Even if we concede that Mr. Roy is right that the “human nature is evil” aspect of Hsun-tzu is central to Hsun-tzu’s own work, is it central to the novel? Again, I can only say that I am not at all sure. There is a great deal of awfulness in The Plum in the Golden Vase: cruelty, greed, sexual abuse, violence, deceit, dishonesty. But many of the characters seem to me to have a kind of innate innocence, or at least a guilelessness, that hints at redemption. And certainly the role of the forces of education or moral suasion, which are central to Hsun-tzu’s philosophical arguments, cannot really be deduced from the novel since they are so conspicuous by their absence. Even the few celebrated “upright officials” can be suborned, threatened, or influenced. Hsi-men Ch’ing himself is certainly one of the nastiest characters in fiction; he is vengeful, cowardly, philistine, selfish, unscrupulous, and both constantly yet indiscriminately in rut. But it is not easy to see him in Hsun-tzu’s terms, as someone whose life is colored by his lack of education or moral suasion. He is a first-class son-of-a-bitch, whichever way you shake him, and his infidelities and cruelties are random. He is uninstructable. His only instincts are for survival and self-gratification.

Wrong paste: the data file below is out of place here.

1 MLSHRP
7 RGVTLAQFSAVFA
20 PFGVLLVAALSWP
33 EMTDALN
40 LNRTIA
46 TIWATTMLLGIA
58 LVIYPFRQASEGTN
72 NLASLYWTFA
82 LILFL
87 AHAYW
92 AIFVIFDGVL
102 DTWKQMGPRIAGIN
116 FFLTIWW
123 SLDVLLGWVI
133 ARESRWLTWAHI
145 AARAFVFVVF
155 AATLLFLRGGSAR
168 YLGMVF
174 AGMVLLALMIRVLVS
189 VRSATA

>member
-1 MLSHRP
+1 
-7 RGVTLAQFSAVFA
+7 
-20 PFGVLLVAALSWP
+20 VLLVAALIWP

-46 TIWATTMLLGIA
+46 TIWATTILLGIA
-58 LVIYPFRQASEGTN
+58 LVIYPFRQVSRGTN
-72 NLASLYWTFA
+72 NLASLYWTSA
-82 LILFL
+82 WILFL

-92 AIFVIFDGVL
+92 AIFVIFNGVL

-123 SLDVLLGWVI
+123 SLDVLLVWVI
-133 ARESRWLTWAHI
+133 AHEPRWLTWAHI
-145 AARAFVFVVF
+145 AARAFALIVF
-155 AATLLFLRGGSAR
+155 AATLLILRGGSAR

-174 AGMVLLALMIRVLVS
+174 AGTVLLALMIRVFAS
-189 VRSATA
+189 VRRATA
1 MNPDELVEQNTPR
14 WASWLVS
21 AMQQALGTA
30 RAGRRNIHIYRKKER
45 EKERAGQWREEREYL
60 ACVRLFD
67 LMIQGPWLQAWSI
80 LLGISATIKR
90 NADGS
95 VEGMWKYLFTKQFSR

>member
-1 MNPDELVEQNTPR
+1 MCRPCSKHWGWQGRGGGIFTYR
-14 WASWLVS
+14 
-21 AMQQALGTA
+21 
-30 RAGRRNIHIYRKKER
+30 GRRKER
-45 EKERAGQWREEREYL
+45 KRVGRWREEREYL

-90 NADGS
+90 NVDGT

But the character who plays the role of the novel’s moral paragon, Wu Sung, is really little better. We are told that Wu Sung’s goal is to avenge his brother—earlier murdered by one of the many women who become Hsi-men Ch’ing’s bed-fellows—but the way he does this, and the disaster he causes by his uncontrollable temper (which constantly edges into sadism) give morality a bad name. He is an astonishing character, but hardly an exemplar of anything, except to prove that extremism, even in the name of moral purism, is still a vice. As for Hsi-men Ch’ing’s many women, who give the book its title—which is a pun on the names of three of the most prominent women characters—they are strong, weak, loving, or vengeful by turns, capable of grace or generosity just as they are capable of vindictiveness. On the whole, they are adaptable and shrewd—one might say they have to be, to survive at all, and their lust can be sad, or joyful, or businesslike, or all three at once.